NEW ORLEANS, LA (WVUE) - Fifty-four more NOPD officers hit the streets Sunday as part of a major restructuring effort within the department. Supt. Michael Harrison says the goal is to reduce response times, but some community activists say much more still needs to be done.
"The goal is to respond to an emergency call, life in danger, perpetrator on the scene, to get there in about seven minutes, 90 percent of the time," Supt. Harrison said Sunday.
That's what Chief Harrison would like to see now. Just a few months ago, a FOX 8 Lee Zurik Investigation revealed in 2015, some residents were forced to wait up to 13 hours for cops to show up after 911 was called. In fact, we found the average wait time to be one hour, 13 minutes.
"We really found the issue was at shift change in most of the districts," Harrison said.
That's why 54 officers have been re-assigned, some from administrative positions, others who were doing clerical work, all sent to the streets.
"If you see a street where there's a police officer, more than likely you're not going to try anything. Anything that's proactive that helps reduce crime is a good thing," New Orleans resident Anne Lacourregge said.
By and large, residents we spoke to, are optimistic the re-allocation of resources will help the city's crime problem.
"I think it's a great thing. Any time you see the police out in the streets, it's comforting for the neighbors. You know the response time will probably be quicker," resident Ken Stein said.
Others, who track crime, like Lakeview Citizen Watch founder Gino Ascani, have doubts.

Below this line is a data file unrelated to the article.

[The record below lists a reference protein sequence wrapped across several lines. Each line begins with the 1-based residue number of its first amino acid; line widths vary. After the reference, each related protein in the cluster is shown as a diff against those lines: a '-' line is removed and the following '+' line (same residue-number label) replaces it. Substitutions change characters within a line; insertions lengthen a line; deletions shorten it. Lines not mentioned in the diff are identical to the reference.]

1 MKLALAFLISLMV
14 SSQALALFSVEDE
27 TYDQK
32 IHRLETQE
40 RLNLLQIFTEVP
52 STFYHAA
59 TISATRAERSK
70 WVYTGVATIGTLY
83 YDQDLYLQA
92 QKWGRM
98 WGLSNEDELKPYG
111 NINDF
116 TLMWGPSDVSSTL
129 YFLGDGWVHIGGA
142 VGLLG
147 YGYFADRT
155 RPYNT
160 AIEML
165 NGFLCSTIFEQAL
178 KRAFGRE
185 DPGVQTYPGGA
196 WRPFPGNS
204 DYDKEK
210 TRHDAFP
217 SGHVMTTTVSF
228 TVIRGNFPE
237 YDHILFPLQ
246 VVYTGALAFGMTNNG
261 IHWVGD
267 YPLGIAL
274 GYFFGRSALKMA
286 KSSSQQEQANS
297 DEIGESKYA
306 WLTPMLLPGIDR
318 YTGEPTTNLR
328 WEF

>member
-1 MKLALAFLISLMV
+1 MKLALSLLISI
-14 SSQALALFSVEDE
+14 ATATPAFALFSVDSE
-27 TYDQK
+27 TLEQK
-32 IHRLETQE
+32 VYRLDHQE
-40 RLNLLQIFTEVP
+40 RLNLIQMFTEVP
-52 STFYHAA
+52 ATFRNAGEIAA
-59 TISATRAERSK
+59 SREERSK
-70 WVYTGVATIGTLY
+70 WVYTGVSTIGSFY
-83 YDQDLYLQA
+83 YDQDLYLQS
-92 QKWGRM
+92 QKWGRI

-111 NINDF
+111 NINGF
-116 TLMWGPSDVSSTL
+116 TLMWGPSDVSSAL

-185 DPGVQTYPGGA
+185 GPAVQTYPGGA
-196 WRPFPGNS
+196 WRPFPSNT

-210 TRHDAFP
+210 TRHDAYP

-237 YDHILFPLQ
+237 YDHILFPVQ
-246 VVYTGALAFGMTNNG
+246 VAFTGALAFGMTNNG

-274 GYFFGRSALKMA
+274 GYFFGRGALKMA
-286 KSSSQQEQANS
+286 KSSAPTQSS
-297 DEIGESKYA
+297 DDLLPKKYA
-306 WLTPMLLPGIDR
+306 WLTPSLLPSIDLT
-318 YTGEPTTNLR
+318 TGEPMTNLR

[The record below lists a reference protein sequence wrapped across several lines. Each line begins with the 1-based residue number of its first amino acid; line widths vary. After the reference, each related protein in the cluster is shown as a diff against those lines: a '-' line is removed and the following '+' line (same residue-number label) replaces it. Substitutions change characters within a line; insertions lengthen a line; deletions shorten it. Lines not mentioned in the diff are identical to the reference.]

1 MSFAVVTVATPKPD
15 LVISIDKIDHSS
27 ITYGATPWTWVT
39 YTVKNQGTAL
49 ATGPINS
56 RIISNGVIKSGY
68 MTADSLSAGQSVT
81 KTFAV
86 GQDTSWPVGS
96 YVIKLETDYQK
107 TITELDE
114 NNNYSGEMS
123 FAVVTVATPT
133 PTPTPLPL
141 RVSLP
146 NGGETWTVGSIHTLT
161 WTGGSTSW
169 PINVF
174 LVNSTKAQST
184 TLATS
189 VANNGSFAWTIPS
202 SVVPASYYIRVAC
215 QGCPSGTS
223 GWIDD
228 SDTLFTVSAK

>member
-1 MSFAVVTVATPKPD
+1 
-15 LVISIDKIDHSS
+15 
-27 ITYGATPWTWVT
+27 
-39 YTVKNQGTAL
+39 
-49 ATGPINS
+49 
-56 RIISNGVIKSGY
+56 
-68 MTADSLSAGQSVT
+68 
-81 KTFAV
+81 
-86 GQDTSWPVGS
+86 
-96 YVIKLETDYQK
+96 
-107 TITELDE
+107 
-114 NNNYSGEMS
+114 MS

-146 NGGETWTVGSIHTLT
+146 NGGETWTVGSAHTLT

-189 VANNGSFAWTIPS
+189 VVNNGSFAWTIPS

"Fifty-four officers spread in every single district is not that many officers added per district," Ascani said.
Ascani says he'd prefer a more creative approach, with just some officers working the street, others monitoring surveillance cameras in real time, to help catch criminals. He thinks it would cut out the need for residents to call 911. But for now, the department will stick to more boots on the ground; some of whom, haven't been out on the street in years.
"Change is not easy and it's not always very welcome. We've haven't heard much push back. I believe by and large the officers understand what we're doing," Harrison said.
By April, the second phase of this effort will be underway, adding 40 more officers to street patrols, once civilians are hired to take over their current positions.
On April 24th, 28 recruits will finish field training and begin patrols. Harrison says the department is committed to changing the way people view the NOPD and their perception of crime and safety in New Orleans.